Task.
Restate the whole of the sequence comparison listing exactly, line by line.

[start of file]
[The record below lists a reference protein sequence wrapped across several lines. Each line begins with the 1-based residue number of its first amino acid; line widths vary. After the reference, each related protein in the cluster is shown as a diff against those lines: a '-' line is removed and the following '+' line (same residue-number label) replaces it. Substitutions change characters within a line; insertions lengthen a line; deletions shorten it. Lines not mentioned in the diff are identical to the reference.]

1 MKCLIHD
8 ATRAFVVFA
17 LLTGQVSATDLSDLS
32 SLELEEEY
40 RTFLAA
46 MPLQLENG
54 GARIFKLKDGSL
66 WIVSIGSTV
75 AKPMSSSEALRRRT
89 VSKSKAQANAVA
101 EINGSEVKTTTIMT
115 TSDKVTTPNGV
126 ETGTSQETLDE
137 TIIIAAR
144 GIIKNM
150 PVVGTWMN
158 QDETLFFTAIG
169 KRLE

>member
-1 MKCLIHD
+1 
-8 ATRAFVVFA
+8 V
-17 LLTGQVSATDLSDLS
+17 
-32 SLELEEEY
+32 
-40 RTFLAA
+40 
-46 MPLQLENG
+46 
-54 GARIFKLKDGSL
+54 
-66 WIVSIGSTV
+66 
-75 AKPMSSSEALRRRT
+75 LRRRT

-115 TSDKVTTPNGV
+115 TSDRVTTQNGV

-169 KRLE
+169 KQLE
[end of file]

[The record below lists a reference protein sequence wrapped across several lines. Each line begins with the 1-based residue number of its first amino acid; line widths vary. After the reference, each related protein in the cluster is shown as a diff against those lines: a '-' line is removed and the following '+' line (same residue-number label) replaces it. Substitutions change characters within a line; insertions lengthen a line; deletions shorten it. Lines not mentioned in the diff are identical to the reference.]

1 MKCLIHD
8 ATRAFVVFA
17 LLTGQVSATDLSDLS
32 SLELEEEY
40 RTFLAA
46 MPLQLENG
54 GARIFKLKDGSL
66 WIVSIGSTV
75 AKPMSSSEALRRRT
89 VSKSKAQANAVA
101 EINGSEVKTTTIMT
115 TSDKVTTPNGV
126 ETGTSQETLDE
137 TIIIAAR
144 GIIKNM
150 PVVGTWMN
158 QDETLFFTAIG
169 KRLE

>member
-1 MKCLIHD
+1 
-8 ATRAFVVFA
+8 V
-17 LLTGQVSATDLSDLS
+17 
-32 SLELEEEY
+32 
-40 RTFLAA
+40 
-46 MPLQLENG
+46 
-54 GARIFKLKDGSL
+54 
-66 WIVSIGSTV
+66 
-75 AKPMSSSEALRRRT
+75 LRRRT

-115 TSDKVTTPNGV
+115 TSDRVTTQNGV

-169 KRLE
+169 KQLE